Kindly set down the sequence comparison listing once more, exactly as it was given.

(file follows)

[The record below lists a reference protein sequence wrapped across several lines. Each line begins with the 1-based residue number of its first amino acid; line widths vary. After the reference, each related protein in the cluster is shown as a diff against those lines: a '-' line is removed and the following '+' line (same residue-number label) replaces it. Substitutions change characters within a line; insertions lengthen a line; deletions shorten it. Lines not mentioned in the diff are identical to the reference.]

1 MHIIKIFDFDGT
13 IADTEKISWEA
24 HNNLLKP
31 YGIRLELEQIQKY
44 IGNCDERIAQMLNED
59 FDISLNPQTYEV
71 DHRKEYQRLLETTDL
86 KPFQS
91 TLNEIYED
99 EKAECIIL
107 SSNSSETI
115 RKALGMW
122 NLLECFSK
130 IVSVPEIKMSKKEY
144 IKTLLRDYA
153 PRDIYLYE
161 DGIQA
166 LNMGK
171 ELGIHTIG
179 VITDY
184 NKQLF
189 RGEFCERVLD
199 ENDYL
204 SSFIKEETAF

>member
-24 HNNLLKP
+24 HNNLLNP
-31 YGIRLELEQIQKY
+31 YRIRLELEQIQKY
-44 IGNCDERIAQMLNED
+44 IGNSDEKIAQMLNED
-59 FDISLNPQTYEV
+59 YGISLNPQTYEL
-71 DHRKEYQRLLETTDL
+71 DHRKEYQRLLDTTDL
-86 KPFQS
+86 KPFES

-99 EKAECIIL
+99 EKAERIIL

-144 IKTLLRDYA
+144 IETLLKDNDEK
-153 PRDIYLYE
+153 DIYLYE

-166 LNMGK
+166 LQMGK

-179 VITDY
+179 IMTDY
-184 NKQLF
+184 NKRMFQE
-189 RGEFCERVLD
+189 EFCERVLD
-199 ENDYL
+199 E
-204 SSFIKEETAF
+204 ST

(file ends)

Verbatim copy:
[The record below lists a reference protein sequence wrapped across several lines. Each line begins with the 1-based residue number of its first amino acid; line widths vary. After the reference, each related protein in the cluster is shown as a diff against those lines: a '-' line is removed and the following '+' line (same residue-number label) replaces it. Substitutions change characters within a line; insertions lengthen a line; deletions shorten it. Lines not mentioned in the diff are identical to the reference.]

1 MHIIKIFDFDGT
13 IADTEKISWEA
24 HNNLLKP
31 YGIRLELEQIQKY
44 IGNCDERIAQMLNED
59 FDISLNPQTYEV
71 DHRKEYQRLLETTDL
86 KPFQS
91 TLNEIYED
99 EKAECIIL
107 SSNSSETI
115 RKALGMW
122 NLLECFSK
130 IVSVPEIKMSKKEY
144 IKTLLRDYA
153 PRDIYLYE
161 DGIQA
166 LNMGK
171 ELGIHTIG
179 VITDY
184 NKQLF
189 RGEFCERVLD
199 ENDYL
204 SSFIKEETAF

>member
-24 HNNLLKP
+24 HNNLLNP
-31 YGIRLELEQIQKY
+31 YRIRLELEQIQKY
-44 IGNCDERIAQMLNED
+44 IGNSDEKIAQMLNED
-59 FDISLNPQTYEV
+59 YGISLNPQTYEL
-71 DHRKEYQRLLETTDL
+71 DHRKEYQRLLDTTDL
-86 KPFQS
+86 KPFES

-99 EKAECIIL
+99 EKAERIIL

-144 IKTLLRDYA
+144 IETLLKDNDEK
-153 PRDIYLYE
+153 DIYLYE

-166 LNMGK
+166 LQMGK

-179 VITDY
+179 IMTDY
-184 NKQLF
+184 NKRMFQE
-189 RGEFCERVLD
+189 EFCERVLD
-199 ENDYL
+199 E
-204 SSFIKEETAF
+204 ST